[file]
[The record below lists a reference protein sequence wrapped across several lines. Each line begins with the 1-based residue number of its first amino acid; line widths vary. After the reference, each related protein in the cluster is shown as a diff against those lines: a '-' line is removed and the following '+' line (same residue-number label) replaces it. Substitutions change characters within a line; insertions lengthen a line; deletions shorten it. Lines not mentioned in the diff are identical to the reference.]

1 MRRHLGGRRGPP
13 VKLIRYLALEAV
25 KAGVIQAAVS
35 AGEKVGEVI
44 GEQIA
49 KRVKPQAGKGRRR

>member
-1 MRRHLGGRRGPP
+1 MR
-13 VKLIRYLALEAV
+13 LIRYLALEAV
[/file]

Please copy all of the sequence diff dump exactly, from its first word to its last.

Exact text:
[The record below lists a reference protein sequence wrapped across several lines. Each line begins with the 1-based residue number of its first amino acid; line widths vary. After the reference, each related protein in the cluster is shown as a diff against those lines: a '-' line is removed and the following '+' line (same residue-number label) replaces it. Substitutions change characters within a line; insertions lengthen a line; deletions shorten it. Lines not mentioned in the diff are identical to the reference.]

1 MRRHLGGRRGPP
13 VKLIRYLALEAV
25 KAGVIQAAVS
35 AGEKVGEVI
44 GEQIA
49 KRVKPQAGKGRRR

>member
-1 MRRHLGGRRGPP
+1 MR
-13 VKLIRYLALEAV
+13 LIRYLALEAV